Matt Krasnow’s reservations about the lack of an adequate process for development of the Hinsdale-Preston conservation easement was addressed at the Selectboard meeting on Dec. 12. He maintained that there were provisions in the easement document that were unsatisfactory and he sought to have the approval delayed while it was further refined and discussed in public. He said this trail was not popular with neighbors, traversed an active wildlife corridor and took money and energy away from more pressing trail projects such as the ongoing Town Link Trail in West Charlotte.
Kate Lampton of Vermont Land Trust said the easement was a condition to be met within the conservation easement itself. The conservation easement is expected to close in early February. No Town funds were or will be expended for the trail easement as it was a donation to the Town by Clark Hinsdale, the seller. Furthermore, in accordance with the process for approving expenditure of funds from the Charlotte Conservation Fund, there were reviews by the Charlotte Land Trust, Conservation Commission, and Recreation and Trails Committees before their recommendations went to the Selectboard. After the above reviews, a grant application to the Vermont Housing and Conservation Board (VHCB) was presented to and approved by the Selectboard on June 13, 2016. This opened the way to formally approach the VHCB that would provide $356,000 towards the closure of the deal. After grant application approval, the principal parties to the agreement met with the neighbors and discussed the two proposed trail routings.
Because the land covered by the trail easement was a gift to the Town, exclusive control of its use or not use is assigned to the Selectboard and its committees. Accordingly, the Selectboard has the final decision on all aspects of that trail.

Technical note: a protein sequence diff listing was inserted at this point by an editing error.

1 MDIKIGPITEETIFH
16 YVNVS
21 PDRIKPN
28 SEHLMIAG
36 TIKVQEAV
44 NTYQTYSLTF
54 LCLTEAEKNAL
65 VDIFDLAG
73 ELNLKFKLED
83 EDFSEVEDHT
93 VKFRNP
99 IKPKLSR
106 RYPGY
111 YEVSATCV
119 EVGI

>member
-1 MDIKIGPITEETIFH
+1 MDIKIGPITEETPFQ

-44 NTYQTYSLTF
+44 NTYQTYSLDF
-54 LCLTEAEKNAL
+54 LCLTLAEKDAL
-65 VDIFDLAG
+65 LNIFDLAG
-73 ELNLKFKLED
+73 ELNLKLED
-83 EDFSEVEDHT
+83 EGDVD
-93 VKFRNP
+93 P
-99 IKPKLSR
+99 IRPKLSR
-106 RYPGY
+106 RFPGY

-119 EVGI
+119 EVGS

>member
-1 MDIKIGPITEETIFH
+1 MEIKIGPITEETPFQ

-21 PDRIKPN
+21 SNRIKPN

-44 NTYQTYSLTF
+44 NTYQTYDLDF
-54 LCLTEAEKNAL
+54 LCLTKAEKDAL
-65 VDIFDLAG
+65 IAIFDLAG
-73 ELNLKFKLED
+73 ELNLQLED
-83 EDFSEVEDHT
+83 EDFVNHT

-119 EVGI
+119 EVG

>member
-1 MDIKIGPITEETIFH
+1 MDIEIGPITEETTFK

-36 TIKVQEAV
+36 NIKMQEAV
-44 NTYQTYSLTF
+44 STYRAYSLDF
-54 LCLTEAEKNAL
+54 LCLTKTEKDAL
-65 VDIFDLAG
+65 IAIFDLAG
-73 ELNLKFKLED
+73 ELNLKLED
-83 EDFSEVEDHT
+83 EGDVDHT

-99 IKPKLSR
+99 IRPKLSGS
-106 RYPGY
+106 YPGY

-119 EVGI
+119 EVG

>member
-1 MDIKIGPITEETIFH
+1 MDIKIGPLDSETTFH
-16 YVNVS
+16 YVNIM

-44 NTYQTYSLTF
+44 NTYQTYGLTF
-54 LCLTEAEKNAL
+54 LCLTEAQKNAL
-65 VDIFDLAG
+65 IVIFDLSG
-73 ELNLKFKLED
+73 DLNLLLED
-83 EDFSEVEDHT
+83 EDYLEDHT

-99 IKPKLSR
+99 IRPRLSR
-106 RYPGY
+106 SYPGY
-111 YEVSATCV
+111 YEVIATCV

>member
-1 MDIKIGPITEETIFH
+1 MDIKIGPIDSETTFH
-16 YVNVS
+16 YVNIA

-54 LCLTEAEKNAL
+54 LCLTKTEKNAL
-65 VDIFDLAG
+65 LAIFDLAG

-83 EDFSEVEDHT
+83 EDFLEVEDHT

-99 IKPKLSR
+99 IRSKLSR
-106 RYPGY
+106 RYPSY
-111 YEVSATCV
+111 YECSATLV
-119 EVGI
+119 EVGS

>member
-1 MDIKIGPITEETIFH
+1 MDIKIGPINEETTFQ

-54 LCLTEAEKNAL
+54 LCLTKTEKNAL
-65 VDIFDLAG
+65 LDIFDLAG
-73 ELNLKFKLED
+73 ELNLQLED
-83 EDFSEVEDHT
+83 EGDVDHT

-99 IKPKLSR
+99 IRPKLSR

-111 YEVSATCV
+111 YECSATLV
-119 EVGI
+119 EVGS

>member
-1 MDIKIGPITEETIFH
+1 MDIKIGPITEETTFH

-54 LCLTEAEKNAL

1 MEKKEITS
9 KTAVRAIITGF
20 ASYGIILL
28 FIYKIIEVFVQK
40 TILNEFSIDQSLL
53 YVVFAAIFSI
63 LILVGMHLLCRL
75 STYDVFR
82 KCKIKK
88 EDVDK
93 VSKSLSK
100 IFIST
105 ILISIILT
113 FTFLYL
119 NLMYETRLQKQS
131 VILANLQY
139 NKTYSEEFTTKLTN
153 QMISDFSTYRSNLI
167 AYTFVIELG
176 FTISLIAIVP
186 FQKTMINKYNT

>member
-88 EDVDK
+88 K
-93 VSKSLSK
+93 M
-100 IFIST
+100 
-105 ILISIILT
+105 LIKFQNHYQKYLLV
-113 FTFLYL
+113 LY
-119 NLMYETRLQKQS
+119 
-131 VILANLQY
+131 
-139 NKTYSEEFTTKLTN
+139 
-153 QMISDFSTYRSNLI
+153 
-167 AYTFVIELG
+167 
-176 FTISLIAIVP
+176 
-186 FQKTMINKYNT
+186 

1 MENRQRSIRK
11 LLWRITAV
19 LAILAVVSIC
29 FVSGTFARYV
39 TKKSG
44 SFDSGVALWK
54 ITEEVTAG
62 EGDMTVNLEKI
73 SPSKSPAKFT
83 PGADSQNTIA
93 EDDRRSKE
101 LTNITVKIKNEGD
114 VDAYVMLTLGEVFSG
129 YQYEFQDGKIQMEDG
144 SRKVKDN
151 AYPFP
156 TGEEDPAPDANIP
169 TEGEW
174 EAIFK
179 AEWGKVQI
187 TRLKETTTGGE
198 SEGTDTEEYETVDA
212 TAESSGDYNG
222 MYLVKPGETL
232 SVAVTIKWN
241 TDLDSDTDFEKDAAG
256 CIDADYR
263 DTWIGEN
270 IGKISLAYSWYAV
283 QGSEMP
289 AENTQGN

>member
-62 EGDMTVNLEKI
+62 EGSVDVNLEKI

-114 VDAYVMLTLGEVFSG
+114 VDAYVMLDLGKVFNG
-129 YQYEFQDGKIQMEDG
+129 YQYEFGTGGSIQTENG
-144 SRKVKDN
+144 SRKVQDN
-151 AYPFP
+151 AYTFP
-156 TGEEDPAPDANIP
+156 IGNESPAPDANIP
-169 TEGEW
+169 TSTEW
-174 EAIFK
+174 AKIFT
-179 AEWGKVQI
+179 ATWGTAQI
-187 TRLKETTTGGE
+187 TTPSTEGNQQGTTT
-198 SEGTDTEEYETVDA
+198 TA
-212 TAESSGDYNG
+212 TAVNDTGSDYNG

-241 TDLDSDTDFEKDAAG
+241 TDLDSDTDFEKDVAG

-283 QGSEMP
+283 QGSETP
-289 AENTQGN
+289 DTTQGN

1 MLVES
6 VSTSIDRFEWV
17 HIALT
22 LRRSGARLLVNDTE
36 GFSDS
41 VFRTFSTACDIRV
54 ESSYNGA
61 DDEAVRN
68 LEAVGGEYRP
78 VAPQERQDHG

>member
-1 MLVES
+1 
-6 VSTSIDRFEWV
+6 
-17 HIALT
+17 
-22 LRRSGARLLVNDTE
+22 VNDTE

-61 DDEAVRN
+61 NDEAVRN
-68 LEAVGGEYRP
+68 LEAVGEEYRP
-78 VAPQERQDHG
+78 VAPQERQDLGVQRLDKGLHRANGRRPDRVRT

Krasnow’s attempt to open further discussion would put at risk the approval of the VHCP and potentially delay it more than a year. Since the VHCB approval is conditioned on the closing of the agreements, the Selectboard decided to let the conditions be negotiated between the parties’ attorneys and to let the process run its normal course.
Vermont State Police Sargent Matt Daley gave his semi-annual report, pointing out that the Route 7 reconstruction had affected traffic patterns with additional drive times on the town’s north-south arteries. He noted that there was speeding that might be reduced by additional speed limit signage, particularly on Spear Street. While there has been a recent spate of robberies in the past month, he pointed out that Charlotte has not suffered any more incidents than surrounding areas.
Under administrative actions, the board appointed Matthew Burke to the Energy Committee for the term ending in April 2019. It went on to approve a letter of support for an Ahead of the Storm construction grant providing erosion control in the Park and Wildlife Refuge.
Finally, it was moved and passed “To have the town attorney appeal the decision of PACIF not to provide coverage regarding the Arthaud claim (Thompson’s Point Lot 120/121).” The assessment of PACIF (Property and Casualty Intermunicipal Fund is the insurer for the Vermont League of Cities and Towns), after investigating the potential claim, stated that they would deny coverage, but that this decision could be appealed.